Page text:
European regulator stresses benefits of Janssen's vaccine outweigh risks

By TPN/Lusa, in News, COVID-19 · 14-04-2021 16:27:00 · 2 Comments

The European Medicines Agency (EMA) stressed, on 14 April, that the risks related to Janssen's Covid-19 vaccine outweigh the risks, following cases of blood clots in the United States, but referred a decision to next week.

"While its review is ongoing, the EMA continues to consider that the benefits of the vaccine in preventing Covid-19 outweigh the risks of side effects," the European regulator states in a press release.

A day after the announcement of a suspension in the administration of the single-dose vaccine from Janssen, a Johnson & Johnson group pharmaceutical company, in the United States following reports of blood clots potentially associated with taking the drug, the European agency recalls that it has also been analysing the situation since Friday, 9 April, expecting to "issue a recommendation next week".

"The agency's scientific opinions provide European Union member states with the information they need to make decisions about the use of vaccines in their national vaccination campaigns," the EMA also recalls, speaking about the vaccine approved by the regulator last 11 March and which only arrived in the EU space this week.

US health authorities recommended "a pause" in the administration of Janssen's anti-Covid-19 vaccine, to allow investigation of reports of blood clots potentially associated with taking the drug.

The Centres for Disease Control and Prevention and the US Food and Drug Administration said in a joint statement they were investigating blood clots detected in six women within days of taking the Janssen vaccine in combination with low platelet counts.

The first 30,000 doses of the Janssen vaccine were scheduled to arrive in Portugal on 14 April, but Johnson & Johnson announced it would delay sending the drug to Europe due to a preventive suspension in the United States.

The EU vaccination campaign has been marked by major delays in vaccine delivery by AstraZeneca and the side effects of its drug, given its confirmed link to very rare cases of blood clot formation.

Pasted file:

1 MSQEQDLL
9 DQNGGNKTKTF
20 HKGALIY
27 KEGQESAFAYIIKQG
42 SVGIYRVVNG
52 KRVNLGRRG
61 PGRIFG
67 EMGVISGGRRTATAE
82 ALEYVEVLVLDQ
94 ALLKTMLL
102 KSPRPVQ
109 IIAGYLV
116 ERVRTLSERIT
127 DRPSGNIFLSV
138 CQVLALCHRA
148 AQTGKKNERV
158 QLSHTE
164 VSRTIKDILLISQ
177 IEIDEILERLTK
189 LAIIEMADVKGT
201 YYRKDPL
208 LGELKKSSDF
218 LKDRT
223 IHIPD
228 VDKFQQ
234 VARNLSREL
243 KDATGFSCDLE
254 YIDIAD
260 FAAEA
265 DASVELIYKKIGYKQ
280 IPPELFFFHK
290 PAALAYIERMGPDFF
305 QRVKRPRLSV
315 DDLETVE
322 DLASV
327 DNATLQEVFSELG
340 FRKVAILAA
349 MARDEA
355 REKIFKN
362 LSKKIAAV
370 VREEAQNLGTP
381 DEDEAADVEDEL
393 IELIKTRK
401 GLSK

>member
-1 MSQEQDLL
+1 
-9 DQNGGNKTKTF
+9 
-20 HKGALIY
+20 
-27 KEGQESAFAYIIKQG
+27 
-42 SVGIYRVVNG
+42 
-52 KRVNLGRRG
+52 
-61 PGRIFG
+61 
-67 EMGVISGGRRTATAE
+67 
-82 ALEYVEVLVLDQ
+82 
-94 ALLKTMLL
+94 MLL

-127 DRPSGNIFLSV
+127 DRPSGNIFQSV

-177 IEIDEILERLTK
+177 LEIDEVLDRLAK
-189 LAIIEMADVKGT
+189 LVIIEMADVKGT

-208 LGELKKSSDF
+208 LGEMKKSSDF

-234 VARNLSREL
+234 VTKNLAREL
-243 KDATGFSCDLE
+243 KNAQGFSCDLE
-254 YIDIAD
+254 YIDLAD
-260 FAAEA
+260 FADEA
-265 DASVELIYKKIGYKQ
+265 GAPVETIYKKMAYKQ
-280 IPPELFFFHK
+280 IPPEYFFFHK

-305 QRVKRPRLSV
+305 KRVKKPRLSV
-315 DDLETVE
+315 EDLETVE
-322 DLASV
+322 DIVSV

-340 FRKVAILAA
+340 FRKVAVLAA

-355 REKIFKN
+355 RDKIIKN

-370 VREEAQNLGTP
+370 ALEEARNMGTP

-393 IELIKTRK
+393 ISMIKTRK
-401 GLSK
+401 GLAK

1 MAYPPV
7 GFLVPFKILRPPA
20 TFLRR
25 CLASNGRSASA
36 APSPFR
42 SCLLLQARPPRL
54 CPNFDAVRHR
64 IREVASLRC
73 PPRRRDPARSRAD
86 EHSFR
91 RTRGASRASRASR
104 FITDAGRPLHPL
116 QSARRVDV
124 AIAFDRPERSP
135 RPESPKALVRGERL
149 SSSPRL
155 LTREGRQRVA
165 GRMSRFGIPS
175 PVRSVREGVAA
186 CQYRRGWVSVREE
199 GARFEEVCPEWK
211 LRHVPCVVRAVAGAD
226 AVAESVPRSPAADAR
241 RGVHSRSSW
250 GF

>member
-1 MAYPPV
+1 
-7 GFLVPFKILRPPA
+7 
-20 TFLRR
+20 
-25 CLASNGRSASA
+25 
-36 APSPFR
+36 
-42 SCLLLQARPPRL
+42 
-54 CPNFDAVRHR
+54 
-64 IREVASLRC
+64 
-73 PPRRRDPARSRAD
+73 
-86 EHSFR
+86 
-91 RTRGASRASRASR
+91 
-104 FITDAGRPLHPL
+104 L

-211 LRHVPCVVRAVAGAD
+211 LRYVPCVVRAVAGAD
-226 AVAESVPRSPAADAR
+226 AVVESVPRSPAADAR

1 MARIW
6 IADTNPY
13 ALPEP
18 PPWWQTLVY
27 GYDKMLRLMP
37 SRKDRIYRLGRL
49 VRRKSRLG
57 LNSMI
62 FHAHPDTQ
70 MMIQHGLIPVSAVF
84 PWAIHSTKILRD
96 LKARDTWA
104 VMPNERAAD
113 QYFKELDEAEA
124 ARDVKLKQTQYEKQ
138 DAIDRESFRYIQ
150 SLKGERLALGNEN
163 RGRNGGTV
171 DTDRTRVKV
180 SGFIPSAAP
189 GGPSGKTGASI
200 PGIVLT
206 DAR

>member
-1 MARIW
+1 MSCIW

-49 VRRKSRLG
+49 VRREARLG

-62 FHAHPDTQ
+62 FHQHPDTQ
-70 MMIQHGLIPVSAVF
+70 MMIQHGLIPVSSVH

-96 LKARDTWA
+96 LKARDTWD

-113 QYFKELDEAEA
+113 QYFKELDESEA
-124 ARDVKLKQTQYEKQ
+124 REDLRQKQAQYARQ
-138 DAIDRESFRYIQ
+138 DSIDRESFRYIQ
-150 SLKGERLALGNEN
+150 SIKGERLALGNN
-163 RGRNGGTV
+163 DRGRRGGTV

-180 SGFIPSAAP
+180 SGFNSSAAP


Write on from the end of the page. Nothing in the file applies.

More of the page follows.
There are currently four vaccines approved in the EU: Pfizer/BioNTech, Moderna, Vaxzevria (AstraZeneca's new vaccine name) and Janssen.

The European Commission announced, on 14 April, the purchase of an additional 50 million doses of anti-Covid vaccine from BioNTech/Pfizer, bringing to 250 million the total for delivery this second quarter, following problems with Janssen's drug.

Also on 14 April, the EU executive disclosed that the European Union has reached 100 million doses of vaccine administered against Covid-19 by European countries, for a total of more than 126 million doses received, equating to 7.5 percent of fully inoculated European adults.

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I had been hoping to have this vaccine because I had decided against the Pfizer vaccine having seen a BBC warning against it for anyone who has a history of allergic reactions. A few years back I had such a bad allergic reaction after eating at a Korean restuarant in Cardiff that I had collapsed unconscious and an ambulance was called. Now I see from this info about the Janssen vaccine that it too is not recommended for people with allergies. I am not prepared to risk this. My question is this: which Covid vaccines, if any, are safe for anyone who has suffered allergies?

By Steve Andrews from Other on 01-05-2021 02:24

Because there is no risk to them and only a benefit. What about the risks to people who actually take the shot? And what possible benefit could there be to them? To be forever dependent on additional shots to attain a safe immune response once this poison messes up the natural one?
Sounds very beneficial to those who control the "vaccine passports" and the "vaccine" production.

By K. Lehto from Other on 15-04-2021 05:51
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